From a horse and cart to bubbles and Belugia, it’s been quite a journey for this family of fishmongers. On the grandest scale. . .
It started with a humble stall on Bilston market. These days, it’s caviar, Champagne and an immaculate black-and-white-fronted shop in affluent Ludlow.
Back in Annie and Bill’s day, it was cod piled high and sold cheap. Now it’s dressed lobster and fillets of halibut or blue fin tuna.
During the Willis family’s 66-year tenure as the region’s number one fishmonger, things have changed.
“But some things stay the same,” says Louise Hackney, a third generation fishmonger from the family. “Back then, we were all about quality and giving people a good service. That’s the same today.”
Then she catches herself as her thoughts turn to her late grandmother. She laughs. “Yeah, you’re right,” she says. “Annie wouldn’t know what to make of it all. It was hard in her day, really hard.”
The Willis family started selling fish in 1947. They had a horse, a cart and a stall on Bilston market. They sold from a barrow and did a good trade.
The stall was bought by Annie’s husband from another fishmonger who he used to help during the 1940s. When Annie’s husband fell ill, she took over. “Annie ran it,” says granddaughter Louise
“My granddad helped my gran by collecting the fish from the station and, later, from Birmingham Wholesale Market until he became too ill to drive, that’s when my dad took over.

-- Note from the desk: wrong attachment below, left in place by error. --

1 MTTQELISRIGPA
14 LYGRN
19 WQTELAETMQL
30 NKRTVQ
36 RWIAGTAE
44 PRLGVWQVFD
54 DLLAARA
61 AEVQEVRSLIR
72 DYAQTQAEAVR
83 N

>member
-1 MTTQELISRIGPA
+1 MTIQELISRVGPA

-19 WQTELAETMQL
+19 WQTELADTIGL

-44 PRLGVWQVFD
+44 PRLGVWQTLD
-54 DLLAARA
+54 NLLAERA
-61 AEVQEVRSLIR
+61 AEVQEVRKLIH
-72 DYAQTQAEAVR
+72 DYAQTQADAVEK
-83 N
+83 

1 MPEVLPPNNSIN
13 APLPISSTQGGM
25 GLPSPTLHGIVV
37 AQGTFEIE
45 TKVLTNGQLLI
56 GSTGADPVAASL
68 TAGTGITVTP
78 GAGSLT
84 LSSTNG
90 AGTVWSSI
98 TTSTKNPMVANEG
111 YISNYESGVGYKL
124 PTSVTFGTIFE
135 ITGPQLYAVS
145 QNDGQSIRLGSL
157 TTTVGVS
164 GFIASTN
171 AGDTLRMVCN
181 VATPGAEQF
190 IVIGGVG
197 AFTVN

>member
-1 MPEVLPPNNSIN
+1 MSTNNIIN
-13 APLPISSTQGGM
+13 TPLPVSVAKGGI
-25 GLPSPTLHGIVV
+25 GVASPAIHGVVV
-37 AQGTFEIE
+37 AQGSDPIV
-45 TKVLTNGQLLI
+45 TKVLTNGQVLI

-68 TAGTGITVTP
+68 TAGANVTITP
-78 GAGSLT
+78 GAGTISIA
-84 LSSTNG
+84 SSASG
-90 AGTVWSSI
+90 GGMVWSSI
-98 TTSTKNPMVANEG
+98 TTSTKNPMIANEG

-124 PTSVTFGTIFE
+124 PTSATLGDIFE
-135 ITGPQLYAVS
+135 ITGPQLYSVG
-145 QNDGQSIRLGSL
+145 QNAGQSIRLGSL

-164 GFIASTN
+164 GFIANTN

“Gran was based in Bilston High Street and she’d be there in all weathers. She was the driving force. Her husband, Leonard, took ill and didn’t really work again. But Annie carried on. My gran had three places in Bilston where she used to sell fish, she worked almost every day. She had a small shop on Oxford Street, the barrow and the market stall. She was a real grafter.”
What was she like?
“She was lovely. She was a lovely, lovely woman. She was as straight as they come. She didn’t mince words. She’d tell it like it was.
“She was a big woman, a round woman, and people loved her. She was really kind to us. My mum, Kath, would be the strict one in our house but we could get round her by going to gran.”
Annie moved indoors when Bilston built a new market. She’d endured a tough start to adulthood, being responsible for the upbringing of her son, Bill, when her first husband died.
Bill moved into the trade when he was old enough. His daughters: Carole and twins Louise and Alison, all followed.
“Dad took over during the 1970s, when we were at school. He wasn’t sure at the time if he could carry on because the profit he was making wasn’t enough to pay the rent and support his family, but he worked hard and turned it around.
“We went to Hall Green High School, in Bilston, and after school we’d go to the market and start scrubbing.
“We didn’t have child care, or anything like that. After school, we’d go to work. I worked in fish until I was in my early 20s. It was all about helping the family.
“It was cold. That’s the thing I remember most.
“We were by the back door in the market and there’d always be a gale blowing through. It was blooming freezing. We had massive queues on a Friday. People would buy fish on Friday and my dad would sell 20-stone of cod. Imagine that? Twenty stone. He’d pile the boxes high and people would come in and take the lot. That was what people wanted.
“We worked on unrefrigerated counters. The big change happened when refrigeration came in. I remember my dad spending a lot of money on a refrigerated counter. That was a big thing at home, whether we should go down that route. It was expensive, but he said it was the best thing he ever did.
“My dad was all about a high turnover and a small profit margin. He would pile it high and sell it cheap. People loved him for that. It meant they could get a bargain.